At a minimum, the public official must promise to influence a “focused and concrete… question or matter.”
Sheldon Silver, former speaker of the New York State Assembly, was convicted of a number of political corruption crimes in 2015, namely accepting bribes in exchange for favorable “official acts” that benefited some bribe payors. He appealed his conviction to the Second Circuit on two grounds: first, that the trial court erred by failing to require that the prosecution establish that he and the bribe payor had a “meeting of the minds” on the specific official act to be performed in exchange for the bribes; and second, that the trial court erred by allowing the prosecution to proceed on a theory that allowed conviction based on a “nonspecific promise to undertake official action on any future matter beneficial to the payor.” (Emphasis added.)
On January 21, 2020, the United States Court of Appeals for the Second Circuit partially reversed Silver’s conviction and remanded the case for resentencing. The court’s logic and findings are significant and merit close attention.
The court rejected Silver’s first argument, finding that a conviction for bribery does not “require evidence of a meeting‐of-the‐minds agreement” on the specific official act to be performed in exchange for the bribe. It found instead that a valid conviction only “requires proof as to each party’s belief or understanding as to the purpose for which payment is made, but it does not demand that the victim and defendant shared a common criminal intent or purpose.”
In analyzing the mindsets of the respective players, the court stated:
What matters is the intent the official conveys to the payor—i.e., that he will take or refrain from taking certain official action in return for payment. Significantly, there is no requirement that the official actually intend to follow through on his commitment. What matters is that the official manifest a willingness to take payment for official action or inaction. And since the official need not follow through or even intend to follow through on his representations, it follows that there cannot logically be a requirement that the official and payor share a common purpose.
The payor need only be motivated, at least in part, by the expectation that as a result of the payment, the public official will exercise official influence or decision‐making for the benefit of the payor. The public official must also be aware of this motivation. There is no requirement that the government prove a meeting of the minds between the payor and the official as to the corrupt purpose of the payments. The politician can be “playacting” and giving false promises of assistance to people he believes are offering him money to influence his official actions and still violate the bribery statute.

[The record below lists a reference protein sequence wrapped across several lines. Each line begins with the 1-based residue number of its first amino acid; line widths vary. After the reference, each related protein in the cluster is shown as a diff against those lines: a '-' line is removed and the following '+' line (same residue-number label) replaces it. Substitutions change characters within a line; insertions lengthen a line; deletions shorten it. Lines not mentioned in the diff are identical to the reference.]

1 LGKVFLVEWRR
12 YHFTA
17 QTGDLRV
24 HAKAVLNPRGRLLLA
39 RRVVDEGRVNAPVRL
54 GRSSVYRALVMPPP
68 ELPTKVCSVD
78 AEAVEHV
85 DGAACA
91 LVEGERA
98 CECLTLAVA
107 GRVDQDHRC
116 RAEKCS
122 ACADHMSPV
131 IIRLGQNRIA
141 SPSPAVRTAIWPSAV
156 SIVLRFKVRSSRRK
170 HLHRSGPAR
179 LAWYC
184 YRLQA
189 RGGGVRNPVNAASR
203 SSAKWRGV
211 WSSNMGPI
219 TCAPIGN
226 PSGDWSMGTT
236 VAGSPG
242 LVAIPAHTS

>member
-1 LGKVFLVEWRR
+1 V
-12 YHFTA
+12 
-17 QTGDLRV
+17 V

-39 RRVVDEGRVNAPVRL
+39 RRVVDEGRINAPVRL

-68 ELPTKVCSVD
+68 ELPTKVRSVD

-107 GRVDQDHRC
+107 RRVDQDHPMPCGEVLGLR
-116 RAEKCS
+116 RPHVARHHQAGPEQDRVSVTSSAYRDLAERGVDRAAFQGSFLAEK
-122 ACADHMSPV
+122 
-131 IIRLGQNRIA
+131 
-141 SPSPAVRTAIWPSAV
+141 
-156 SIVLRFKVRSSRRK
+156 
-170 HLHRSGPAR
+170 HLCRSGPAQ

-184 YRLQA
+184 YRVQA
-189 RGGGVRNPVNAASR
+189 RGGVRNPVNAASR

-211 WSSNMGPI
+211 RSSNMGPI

The Second Circuit did, however, agree with Silver’s second argument, finding that the prosecution was required to establish that when the bribe was paid, the defendants understood “the particular question or matter to be influenced” and not necessarily the official act to be performed in exchange for the bribe.
Here, the Second Circuit found that “a public official must do more than promise to take some or any official action beneficial to the payor as the opportunity to do so arises; she must promise to take official action on a particular question or matter as the opportunity to influence that same question or matter arises.” (Emphasis added.) At a minimum, the public official must promise to influence a “focused and concrete… question or matter” that “involv[es] a formal exercise of governmental power.” The court did note, however, that its holding should not curtail many prosecutions, as “circumstantial evidence demonstrating understanding between the payor and the official will often be sufficient for the government to identify a properly focused and concrete question or matter.”
The Second Circuit further concluded that the “relevant point in time in a quid pro quo bribery scheme is the moment at which the public official accepts the payment.” (Emphasis added.) This temporal requirement leaves open the possibility of court dismissing criminal charges in a case where an individual makes a large payment to a politician and years later asks for a “favor.” Additionally, the Second Circuit’s findings leave open the possibility that regular payments to politicians in the hopes they will perform unspecified favors in return would not constitute a violation of federal bribery statutes. As the Second Circuit noted, “so long as currying favor and building a reservoir of goodwill with politicians is legal, the government’s burden in bribery prosecutions remains high.”